Beware UK warns Swedish allocator Svensk Fondservice
Svensk Fondservice, which helps allocate SEK6bn (€661m) in long term savings, has issued a warning to its 90,000 customers over the apparent disconnect between UK macroeconomic statistics and the policy of record low interest rates coupled with ongoing quantitative easing by the Bank of England.
The UK has the world’s fourth biggest budget deficit, about 9% of GDP, which puts it together with the likes of Egypt, Greece and the US. By contrast, Italy is in 17th place out of 42 larger markets, with a deficit rate of about 4%.
Inflation is at 5%. This is the highest of all develped markets. Italy’s is 3.4% and the US’ 3.5%, Svensk Fondservice said.
On the balance of trade, the UK is ranked 16 out of 42.
And yet, despite the poor figures the 10-year government bond yield is the 11th lowest in the world, lower even than Germany’s. Compared with 42 other countries with interest rates as low as the UK’s currently, Svensk Fondservice said that the average budget deficit of these other markets is about a quarter the level of the UK’s. These other markets enjoy a healthier average balance of trade, while inflation averages 1.7%, or about a third that in the UK.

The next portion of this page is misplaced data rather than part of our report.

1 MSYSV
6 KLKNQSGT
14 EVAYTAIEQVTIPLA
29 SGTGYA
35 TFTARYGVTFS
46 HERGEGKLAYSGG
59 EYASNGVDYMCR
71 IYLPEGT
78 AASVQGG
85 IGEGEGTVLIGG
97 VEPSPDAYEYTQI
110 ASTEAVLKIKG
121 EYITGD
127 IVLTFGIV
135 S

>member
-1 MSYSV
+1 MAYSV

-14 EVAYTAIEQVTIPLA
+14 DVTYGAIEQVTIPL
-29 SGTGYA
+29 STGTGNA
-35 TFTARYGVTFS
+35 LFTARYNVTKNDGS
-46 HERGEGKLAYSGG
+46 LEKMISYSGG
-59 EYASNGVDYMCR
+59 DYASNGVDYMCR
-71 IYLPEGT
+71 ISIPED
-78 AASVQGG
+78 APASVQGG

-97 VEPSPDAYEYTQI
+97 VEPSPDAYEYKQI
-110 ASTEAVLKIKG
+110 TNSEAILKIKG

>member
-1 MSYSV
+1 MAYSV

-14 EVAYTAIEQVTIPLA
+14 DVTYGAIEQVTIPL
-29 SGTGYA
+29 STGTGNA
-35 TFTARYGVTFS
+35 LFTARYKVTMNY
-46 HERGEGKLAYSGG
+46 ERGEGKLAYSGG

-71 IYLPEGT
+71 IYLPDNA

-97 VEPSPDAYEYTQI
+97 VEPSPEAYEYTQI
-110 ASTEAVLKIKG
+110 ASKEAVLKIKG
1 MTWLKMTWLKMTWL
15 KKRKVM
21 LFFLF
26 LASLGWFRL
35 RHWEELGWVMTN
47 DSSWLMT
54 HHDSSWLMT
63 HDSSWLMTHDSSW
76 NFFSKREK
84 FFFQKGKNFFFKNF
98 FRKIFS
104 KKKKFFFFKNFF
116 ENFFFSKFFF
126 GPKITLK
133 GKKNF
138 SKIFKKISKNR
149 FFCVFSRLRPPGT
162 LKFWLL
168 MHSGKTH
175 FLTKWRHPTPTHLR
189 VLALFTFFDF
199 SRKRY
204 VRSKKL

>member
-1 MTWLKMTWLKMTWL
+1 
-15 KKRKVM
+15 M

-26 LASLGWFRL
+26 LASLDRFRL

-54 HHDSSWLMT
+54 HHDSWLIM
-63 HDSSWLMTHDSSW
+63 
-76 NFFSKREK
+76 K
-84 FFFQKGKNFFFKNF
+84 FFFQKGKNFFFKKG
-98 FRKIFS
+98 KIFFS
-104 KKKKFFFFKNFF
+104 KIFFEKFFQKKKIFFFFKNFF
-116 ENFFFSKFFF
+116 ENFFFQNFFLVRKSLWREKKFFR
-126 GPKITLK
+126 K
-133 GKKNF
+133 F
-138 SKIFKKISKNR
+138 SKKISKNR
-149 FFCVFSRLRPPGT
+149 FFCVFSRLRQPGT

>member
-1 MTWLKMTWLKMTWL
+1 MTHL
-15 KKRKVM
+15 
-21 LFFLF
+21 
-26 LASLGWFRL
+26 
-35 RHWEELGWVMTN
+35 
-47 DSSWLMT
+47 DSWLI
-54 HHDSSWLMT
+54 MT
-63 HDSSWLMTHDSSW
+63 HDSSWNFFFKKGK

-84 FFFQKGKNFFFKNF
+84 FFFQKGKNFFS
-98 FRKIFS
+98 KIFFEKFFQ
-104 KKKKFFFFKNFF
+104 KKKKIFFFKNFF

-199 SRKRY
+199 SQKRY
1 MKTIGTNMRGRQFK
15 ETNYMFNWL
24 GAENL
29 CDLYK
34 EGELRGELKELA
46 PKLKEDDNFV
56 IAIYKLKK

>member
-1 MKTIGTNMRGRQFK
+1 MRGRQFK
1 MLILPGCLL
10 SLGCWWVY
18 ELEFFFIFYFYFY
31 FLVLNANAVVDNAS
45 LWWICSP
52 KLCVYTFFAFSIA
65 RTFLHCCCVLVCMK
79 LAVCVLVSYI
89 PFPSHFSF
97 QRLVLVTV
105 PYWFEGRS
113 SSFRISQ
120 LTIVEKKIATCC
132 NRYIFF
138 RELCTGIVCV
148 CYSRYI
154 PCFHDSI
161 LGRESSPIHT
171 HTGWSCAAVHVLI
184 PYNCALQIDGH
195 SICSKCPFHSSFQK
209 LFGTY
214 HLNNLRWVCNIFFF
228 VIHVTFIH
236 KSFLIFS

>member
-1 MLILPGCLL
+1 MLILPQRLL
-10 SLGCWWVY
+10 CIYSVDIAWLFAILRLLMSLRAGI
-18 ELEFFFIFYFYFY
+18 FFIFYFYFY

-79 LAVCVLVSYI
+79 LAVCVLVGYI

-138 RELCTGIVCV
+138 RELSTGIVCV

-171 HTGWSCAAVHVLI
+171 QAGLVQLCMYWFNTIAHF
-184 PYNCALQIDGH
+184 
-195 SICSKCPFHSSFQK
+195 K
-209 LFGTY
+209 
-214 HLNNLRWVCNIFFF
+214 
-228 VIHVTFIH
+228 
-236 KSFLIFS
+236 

Bank of England gambles
So, why is the UK not being dragged into the same turbulence facing Italy, including the 7% government bond yields being demanded by investors? Svensk Fondservice said that Britons seem to believe that they are sailing calm waters, despite the storm clouds on the horizon.
“The Bank of England is currently pushing through so-called ‘Quantitative Easing’ and buying government bonds. That is pressing down the long term interest rate. With the statistics to hand the central bank’s actions are incomprehensible.”
“On top of this London is hosting the summer Olympic Games 2012. Most small to mid sized countries with a pending Olympic Games often exhibit the same trend: large budget deficits, high inflation and a deficit in the balance of trade. When the Games are over then growth usually collapses and panic spreads on financial markets. A warning about the UK economy and the UK pound is therefore merited.”